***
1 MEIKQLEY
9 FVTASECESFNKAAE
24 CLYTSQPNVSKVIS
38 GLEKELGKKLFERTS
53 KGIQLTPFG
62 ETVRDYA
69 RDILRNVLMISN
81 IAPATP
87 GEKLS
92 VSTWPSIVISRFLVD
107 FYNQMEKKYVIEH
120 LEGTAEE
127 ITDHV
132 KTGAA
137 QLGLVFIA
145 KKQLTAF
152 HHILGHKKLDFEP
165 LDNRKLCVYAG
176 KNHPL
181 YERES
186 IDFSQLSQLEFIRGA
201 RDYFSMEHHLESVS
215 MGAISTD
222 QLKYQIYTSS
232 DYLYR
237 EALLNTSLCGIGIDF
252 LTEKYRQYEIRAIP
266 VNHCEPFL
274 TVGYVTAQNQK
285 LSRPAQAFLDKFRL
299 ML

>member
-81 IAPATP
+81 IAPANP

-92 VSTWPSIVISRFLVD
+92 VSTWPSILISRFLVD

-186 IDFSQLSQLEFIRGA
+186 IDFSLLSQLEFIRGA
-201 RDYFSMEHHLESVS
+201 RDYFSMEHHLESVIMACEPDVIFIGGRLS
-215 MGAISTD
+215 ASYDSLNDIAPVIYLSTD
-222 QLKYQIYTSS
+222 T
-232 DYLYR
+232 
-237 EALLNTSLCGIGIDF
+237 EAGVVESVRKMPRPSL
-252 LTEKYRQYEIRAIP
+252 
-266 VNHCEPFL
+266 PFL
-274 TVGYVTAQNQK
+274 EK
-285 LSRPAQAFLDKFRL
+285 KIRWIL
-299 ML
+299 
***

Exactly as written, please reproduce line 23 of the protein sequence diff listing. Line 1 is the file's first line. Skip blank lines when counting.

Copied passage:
215 MGAISTD